Presentation on theme: "Welcome to the World of Poetry!. PoetryPoetry What is poetry? Who knows? Not a rose but the scent of a rose; Not the sky but the light of the sky; Not."— Presentation transcript:
Welcome to the World of Poetry!
PoetryPoetry What is poetry? Who knows? Not a rose but the scent of a rose; Not the sky but the light of the sky; Not the fly but the gleam of the fly; Not the sea but the sound of the sea; Not myself but what makes me See, hear, and feel something that prose Cannot, and what it is, who knows? Eleanor Farjeon, “Poetry”, 1968
What can poetry do for you? Poetry helps you to identify with people and situations: Robert Louis Stevenson Robert Frost Shel Silverstein Langston Hughes Poetry grants insights into yourself and others, developing sensitivity to universal needs and feelings. Poetry expresses moods.
What Is Poetry? Poetry is not easily defined, nor is it easily measured or classified. There is no single definition of poetry. Some definitions specify the characteristics of poetry, including the poetic elements and the functions of words. Other definitions emphasize its emotional impact.
Elements of Poetry Poets use everyday language in different ways to encourage readers: to see familiar things in a new light to draw on their senses to fantasize Poets also use certain devices to create: medleys of sounds suggest visual interpretations communicate messages The criteria for selecting poetry: rhythm rhyme and other sound patterns repetition imagery shape in the creation of poetry
Elements of Poetry Rhythm The word rhythm is derived from the Greek rhythmos, meaning to flow. In poetry, this flowing quality refers to the movement of words in the poem. Stress, the number of syllables, and the pattern of the syllables direct the feelings expressed in a poem. Many poems have a definite repetitive cadence, or meter, with certain lines containing a certain number of pronounced beats. Poets use rhythm to create dramatic effects and to suggest moods. Repetition Poets frequently use repetition to enrich or emphasize words, phrases, lines, or even whole verses in poems.
Elements of Poetry – Sound Devices Rhyme & Other Sound Patterns: Sound is an important part of the pleasure of poetry. One of the ways in which poets can emphasize sound is rhyming. Rhyming may occur at the end of lines and within lines. Alliteration – the repetition of initial consonants or groups of consonants to create sound patterns. Assonance – the repetition of vowel sounds to create interesting and unusual sound patterns. Onomatopoeia – words that imitate the actions or sounds with which they are associated – such as plop, jounce, beat, creak, swish, clink, hiss.
Rhyme I heard a horseman Ride over the hill; The moon shone clear, The night was still; His helm was silver, And pale was he; And the horse he rode Was of ivory. Walter de la Mare, “The Horseman” 1923.
Assonance (Repetition of vowel sounds) He clasps the crag with crooked hands Close to the sun in lonely lands, Ringed with the azure world, he stands... Alfred Tennyson, “The Eagle” 1851
Onomatopoeia Edgar Allan Poe’s “The Bells” (Stanza 1) Hear the sledges with the bells - Silver bells! What a world of merriment their melody foretells! How they tinkle, tinkle, tinkle, In the icy air of night! While the stars that oversprinkle All the heavens seem to twinkle With a crystalline delight; Keeping time, time, time, In a sort of Runic rhyme, To the tintinnabulation that so musically wells From the bells, bells, bells, bells, Bells, bells, bells - From the jingling and the tinkling of the bells.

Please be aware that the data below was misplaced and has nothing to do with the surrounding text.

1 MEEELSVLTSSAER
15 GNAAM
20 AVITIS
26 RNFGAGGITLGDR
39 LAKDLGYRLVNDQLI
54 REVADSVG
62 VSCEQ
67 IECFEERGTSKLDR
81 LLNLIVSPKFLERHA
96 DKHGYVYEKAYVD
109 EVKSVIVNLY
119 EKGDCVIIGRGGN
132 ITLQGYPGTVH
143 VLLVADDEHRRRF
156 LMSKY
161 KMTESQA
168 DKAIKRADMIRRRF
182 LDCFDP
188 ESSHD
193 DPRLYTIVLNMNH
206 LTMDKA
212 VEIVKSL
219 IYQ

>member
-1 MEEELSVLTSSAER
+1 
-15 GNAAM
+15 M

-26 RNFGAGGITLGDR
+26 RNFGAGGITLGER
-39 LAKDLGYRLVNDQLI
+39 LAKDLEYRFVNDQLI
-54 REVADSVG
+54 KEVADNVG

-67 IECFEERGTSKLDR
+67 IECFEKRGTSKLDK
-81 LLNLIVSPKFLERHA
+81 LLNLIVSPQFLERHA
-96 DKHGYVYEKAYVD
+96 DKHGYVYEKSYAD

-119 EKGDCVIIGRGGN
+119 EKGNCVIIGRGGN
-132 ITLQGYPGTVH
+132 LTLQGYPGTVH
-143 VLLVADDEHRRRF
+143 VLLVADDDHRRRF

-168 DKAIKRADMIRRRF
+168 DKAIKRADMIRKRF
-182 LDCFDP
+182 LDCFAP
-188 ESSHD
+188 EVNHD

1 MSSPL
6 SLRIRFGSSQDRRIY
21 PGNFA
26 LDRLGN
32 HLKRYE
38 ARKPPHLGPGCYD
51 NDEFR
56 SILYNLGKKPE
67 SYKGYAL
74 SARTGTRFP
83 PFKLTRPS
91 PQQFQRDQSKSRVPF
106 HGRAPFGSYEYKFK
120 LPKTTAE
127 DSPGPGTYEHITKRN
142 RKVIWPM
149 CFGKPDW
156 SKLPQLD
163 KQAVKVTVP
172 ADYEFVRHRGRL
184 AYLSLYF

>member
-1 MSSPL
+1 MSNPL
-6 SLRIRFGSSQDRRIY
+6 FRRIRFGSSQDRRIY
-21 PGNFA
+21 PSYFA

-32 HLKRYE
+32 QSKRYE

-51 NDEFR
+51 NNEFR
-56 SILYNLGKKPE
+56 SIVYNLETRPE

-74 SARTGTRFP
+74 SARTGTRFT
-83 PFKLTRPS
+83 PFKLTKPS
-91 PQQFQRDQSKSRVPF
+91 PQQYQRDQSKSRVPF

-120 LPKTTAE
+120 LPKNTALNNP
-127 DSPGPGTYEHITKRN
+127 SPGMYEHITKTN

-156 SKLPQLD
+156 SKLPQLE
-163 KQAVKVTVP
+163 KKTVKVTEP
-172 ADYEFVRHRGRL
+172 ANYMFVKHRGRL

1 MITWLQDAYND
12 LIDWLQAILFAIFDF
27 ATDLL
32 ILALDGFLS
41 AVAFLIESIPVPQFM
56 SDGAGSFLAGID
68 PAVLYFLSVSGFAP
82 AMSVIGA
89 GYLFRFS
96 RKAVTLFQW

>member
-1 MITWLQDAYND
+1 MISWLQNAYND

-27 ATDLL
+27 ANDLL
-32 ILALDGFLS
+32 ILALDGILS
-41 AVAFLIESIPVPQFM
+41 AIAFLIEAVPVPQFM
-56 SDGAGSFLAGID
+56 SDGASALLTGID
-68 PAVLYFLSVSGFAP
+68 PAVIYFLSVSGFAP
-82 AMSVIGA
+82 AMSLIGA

Alliteration (Repetition of consonant sounds) Dinogar’s speckled petticoat was made of skins and speckled stoat; whip whip whipalong eight times we sing the song. Gwyn Williams, “The Rattle Bag” 1982
Elements of Poetry Imagery Imagery is a primary element in poetry. It encourages you to see, hear, feel, taste, smell, and touch the worlds created by poets. Figurative Language Poets use figurative language (language with nonliteral meaning) to create imagery in their poetry. This helps to clarify, add vividness, and encourage readers to experience things in a new way. Metaphors, Similes, Personification, and Hyperbole are all examples of figurative language.
Elements of Poetry: Figurative Language Metaphors – implied comparisons between things that have something in common but are essentially different. Metaphors highlight certain qualities in things to make readers see them in new ways. Similes – direct comparisons between things that have something in common but are essentially different. The comparisons made by similes are considered direct because the words like or as are included in the comparisons. Personification – allows poets to give human emotions and characteristics to inanimate objects, abstract ideas, and nonhuman living things. Hyperbole – exaggeration that creates special effects.
Metaphors The dinosaurs are not all dead. I saw one raise its iron head To watch me walking down the road Beyond our house today. Its jaws were dripping with a load Of earth and grass that it had cropped It must have heard me where I stopped, Snorted white steam my way, And stretched its long neck out to see, And chewed, and finned quite amiably. Charles Malam, “Steam Shovel” 1958